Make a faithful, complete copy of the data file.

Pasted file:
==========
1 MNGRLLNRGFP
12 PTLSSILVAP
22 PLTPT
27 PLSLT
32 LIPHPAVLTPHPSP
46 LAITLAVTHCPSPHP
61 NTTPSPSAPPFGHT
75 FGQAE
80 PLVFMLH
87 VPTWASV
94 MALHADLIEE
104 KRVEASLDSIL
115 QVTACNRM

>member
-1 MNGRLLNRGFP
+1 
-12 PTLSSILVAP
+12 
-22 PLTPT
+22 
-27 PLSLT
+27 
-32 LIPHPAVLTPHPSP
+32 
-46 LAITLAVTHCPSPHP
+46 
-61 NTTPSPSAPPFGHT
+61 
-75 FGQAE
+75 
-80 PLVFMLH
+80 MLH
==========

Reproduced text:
1 MNGRLLNRGFP
12 PTLSSILVAP
22 PLTPT
27 PLSLT
32 LIPHPAVLTPHPSP
46 LAITLAVTHCPSPHP
61 NTTPSPSAPPFGHT
75 FGQAE
80 PLVFMLH
87 VPTWASV
94 MALHADLIEE
104 KRVEASLDSIL
115 QVTACNRM

>member
-1 MNGRLLNRGFP
+1 
-12 PTLSSILVAP
+12 
-22 PLTPT
+22 
-27 PLSLT
+27 
-32 LIPHPAVLTPHPSP
+32 
-46 LAITLAVTHCPSPHP
+46 
-61 NTTPSPSAPPFGHT
+61 
-75 FGQAE
+75 
-80 PLVFMLH
+80 MLH